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Latest cholera Stories

45284107af23a64de948d6e4a35da653
2010-07-02 08:21:39

The discovery of how bacteria communicate may lead to new types of antibiotics and ways of improving actions of good bacteria Bonnie Bassler spends her days listening to bacteria talk to one another, and what she has overheard may surprise you. It turns out that these tiny, single-celled organisms are taking roll call. Each whispered conversation is an attempt to count how many of their own kind are present before they try to mount an attack on their host organism, which might very well be...

2010-05-20 10:42:21

A five-year follow up study in Bangladesh finds that women are literally wearing the answer to better health for themselves, their families and even their neighbors. Using the simple sari to filter household water protects not only the household from cholera, but reduces the incidence of disease in neighboring households that do not filter. The results of this study appear in the inaugural issue of mBioâ“ž¢, the first online, open-access journal published by the...

2010-03-22 06:00:00

STOCKHOLM, Sweden, March 22, 2010 /PRNewswire/ -- Dr. Rita Colwell, distinguished Professor from the University of Maryland and John Hopkins University's Bloomberg School of Public Health in the United States, has been named the 2010 Stockholm Water Prize Laureate. Dr. Colwell's pioneering research on the prevention of waterborne infectious diseases has helped protect the health and lives of millions. For full press release, translations, photos, audio and video material, visit:...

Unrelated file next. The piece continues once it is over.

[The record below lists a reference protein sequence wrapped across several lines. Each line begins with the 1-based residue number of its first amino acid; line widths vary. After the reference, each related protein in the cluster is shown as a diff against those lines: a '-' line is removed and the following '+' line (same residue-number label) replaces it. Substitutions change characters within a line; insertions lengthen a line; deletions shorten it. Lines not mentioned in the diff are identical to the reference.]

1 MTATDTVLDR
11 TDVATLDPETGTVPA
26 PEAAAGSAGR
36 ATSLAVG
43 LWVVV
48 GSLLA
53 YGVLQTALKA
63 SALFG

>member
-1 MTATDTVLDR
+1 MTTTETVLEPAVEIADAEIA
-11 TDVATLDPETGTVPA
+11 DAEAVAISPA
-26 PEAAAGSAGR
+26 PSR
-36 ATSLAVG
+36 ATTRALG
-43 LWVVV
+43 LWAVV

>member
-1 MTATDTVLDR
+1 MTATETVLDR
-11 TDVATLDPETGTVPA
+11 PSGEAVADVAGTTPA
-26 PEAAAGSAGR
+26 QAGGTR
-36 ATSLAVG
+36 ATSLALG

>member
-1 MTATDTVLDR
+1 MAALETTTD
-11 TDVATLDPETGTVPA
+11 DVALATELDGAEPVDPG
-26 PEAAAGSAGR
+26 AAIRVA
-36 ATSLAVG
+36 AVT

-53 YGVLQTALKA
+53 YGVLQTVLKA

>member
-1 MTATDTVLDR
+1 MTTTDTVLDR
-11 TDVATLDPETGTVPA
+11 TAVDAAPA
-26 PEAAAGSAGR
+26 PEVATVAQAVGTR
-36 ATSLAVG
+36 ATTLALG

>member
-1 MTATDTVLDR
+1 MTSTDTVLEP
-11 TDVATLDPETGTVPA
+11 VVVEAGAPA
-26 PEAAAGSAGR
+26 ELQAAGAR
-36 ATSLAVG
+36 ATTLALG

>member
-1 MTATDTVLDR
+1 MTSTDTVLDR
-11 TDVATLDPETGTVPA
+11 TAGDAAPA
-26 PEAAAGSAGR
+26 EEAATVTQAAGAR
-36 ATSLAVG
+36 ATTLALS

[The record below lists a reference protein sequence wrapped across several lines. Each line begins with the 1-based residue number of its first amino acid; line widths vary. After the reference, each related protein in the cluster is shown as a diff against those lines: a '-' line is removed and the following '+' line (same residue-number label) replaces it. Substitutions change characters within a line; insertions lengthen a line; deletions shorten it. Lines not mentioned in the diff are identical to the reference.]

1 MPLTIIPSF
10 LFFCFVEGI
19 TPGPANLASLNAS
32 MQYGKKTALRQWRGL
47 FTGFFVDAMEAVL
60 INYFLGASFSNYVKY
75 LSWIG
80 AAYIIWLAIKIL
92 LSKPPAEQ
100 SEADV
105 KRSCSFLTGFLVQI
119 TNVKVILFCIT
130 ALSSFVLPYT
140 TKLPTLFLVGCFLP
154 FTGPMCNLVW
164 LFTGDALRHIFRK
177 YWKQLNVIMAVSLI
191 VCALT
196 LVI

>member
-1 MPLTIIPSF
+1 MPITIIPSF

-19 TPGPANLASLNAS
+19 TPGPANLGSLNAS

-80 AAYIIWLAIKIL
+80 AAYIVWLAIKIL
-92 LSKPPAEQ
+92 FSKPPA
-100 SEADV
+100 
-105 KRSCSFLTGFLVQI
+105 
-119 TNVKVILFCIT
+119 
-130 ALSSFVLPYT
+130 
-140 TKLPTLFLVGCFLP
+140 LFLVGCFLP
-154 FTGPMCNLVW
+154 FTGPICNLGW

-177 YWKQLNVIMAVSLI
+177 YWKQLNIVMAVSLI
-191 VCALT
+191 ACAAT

ee30dab9d33ad1df35d9ef875044df591
2010-02-12 13:16:13

In a new study, Dartmouth researchers describe the structure of a protein called ToxT that controls the virulent nature of Vibrio cholerae, the bacteria that causes cholera. Buried within ToxT, the researchers were surprised to find a fatty acid that appears to inhibit ToxT, which prevents the bacteria from causing cholera. Cholera, which causes acute diarrhea, can be life threatening, and, according to the World Health Organization, cholera remains a serious threat to global health. Doctors...

bd583f51d7ffb756753d2d8a16d43f681
2010-01-26 10:41:40

Mankind may finally have a weapon to fight two of the world's deadliest diseases. A University of Central Florida biomedical researcher has developed what promises to be the first low-cost dual vaccine against malaria and cholera. There is no FDA approved vaccine to prevent malaria, a mosquito-borne illness that kills more than 1 million people annually. Only one vaccine exists to fight cholera, a diarrheal illness that is common in developing countries and can be fatal. The lone vaccine is...

2010-01-14 03:00:00

PARIS, January 14 /PRNewswire/ -- The Agence de Medecine Preventive (AMP) has received a three-year grant of $4.9 million from the Bill & Melinda Gates Foundation to create a consortium supporting cholera prevention and control in Africa. AMP and the African Field Epidemiology Network (AFENET) will be the core members of the consortium, which will include several other leading health organizations from around the world. The consortium will establish an African Cholera...